Let’s face it: we’re living in a highly review-centric society, where peer assessment means everything. The great majority of consumers nowadays investigate various online forums and review websites before finalizing their purchasing decisions. As a result, now more than ever, small business owners have to pay close attention to both their online and offline reputation, lest they risk losing prospective clients. Yet, how can small businesses even compete with bigger brands and corporate giants at their back? Simple: by taking these five easy steps down below.
Take the helm
In order to attract (positive) attention, you need to establish yourself as an industry expert. Now, as a small business this might seem too great a task, but in reality it all comes down to one thing: producing positive content. This could be anything from useful tips and tricks posted on your blog or your social media profiles, to free advice in the form of classes and lectures. The gist of it: by creating content that is both free and helpful, you’re more likely to spark attention from your fans and followers in the form of shares and likes, drawing even more potential customers into the mix. Not only that, but your brand will now be used as a respected source of industry-related information and expertise; thus, increasing your online traffic and boosting your reputation even further.
Build your company culture from the ground up
Nowadays, it’s not just the customers you have to worry about, but the employees as well. Namely, if word gets out that you’ve treated one (or more) of your employees unfairly, you’re in for a rough ride; expect rants on Twitter and raging debates on Facebook, as frustrated customers and unhappy employees join forces. To counteract this issue, you need to ensure that your employees have a positive work environment; in other words: an exceptional company culture. Businesses that have this all figured out attract top-quality candidates into their ranks, resulting in top-notch products, and services overall. In the end, the ethical groundwork that you’ve set up will ensure a positive reputation for both you and your products.
Take care of your image
To a small and up-and-coming business, image means everything. In essence, you’re still the new kid on the block and you need to prove yourself; so show them just how cool you can be. However, you can’t expect anyone to trust you if you have a rundown shack for an office, with makeshift equipment and shoddy furniture inside. This will not only look bad for business, but will also give off the impression that your business isn’t doing all that well; and who’s going to risk doing business with a company so close to bankruptcy. Hence, you need to make your brand more presentable by moving to a more adequate location, ordering some state-of-the-art office equipment from Winc, for instance, and redesigning the general layout of your office space to suit your brand’s image. That way, you come off as a serious entrepreneur and not as some shady back-alley dealer.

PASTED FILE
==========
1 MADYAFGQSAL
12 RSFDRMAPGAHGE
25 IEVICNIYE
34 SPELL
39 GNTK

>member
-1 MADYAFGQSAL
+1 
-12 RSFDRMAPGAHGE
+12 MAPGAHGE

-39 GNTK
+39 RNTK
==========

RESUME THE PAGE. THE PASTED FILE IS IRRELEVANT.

Listen to what your customers have to say
One of the most common mistakes brands make on social media is looking at them more as a monologue, rather than a dialogue; it’s not all about you. Instead of simply posting branded messages and calling it a day, brands need to listen to what their followers (and customers) have to say. Analyse their comments and respond accordingly; don’t let them wait too long, otherwise you risk losing their trust. What’s more, never respond emotionally — or defensively for that matter — as it looks extremely bad in written format. Just remember, you’re dealing with live, unedited, chat; you’ve nowhere to hide. So, be extra careful when communicating with your clients, engage them, find solutions, address their needs, and you’ll earn their respect.
Generate positive customer reviews
Now, generating (positive) customer reviews should be your ultimate goal, and everything you’ve done so far should lead up to this point. In essence, a review is like a physical manifestation of client satisfaction — or dissatisfaction — and it acts as a green light for customers who are also looking to make a purchase. However, the last thing you want to do is erase negative reviews, or even post fake reviews in their place, to boost your ratings so to speak. What you ought to do is encourage your customers to leave a (genuine) review — hopefully a positive one — after each purchase. Additionally, you could also feature some of the better reviews, especially from the more reputable clients, to highlight the positive aspects when it comes to dealing business with your brand.
In the end, your business doesn’t have to stand all on its own to get noticed by customers. For instance, you can collaborate with other businesses, both related and unrelated, to get referrals and expand your reach. Just remember: respect is earned, not bought — hence why your marketing efforts have to come off as genuine, unless you wish to risk losing face.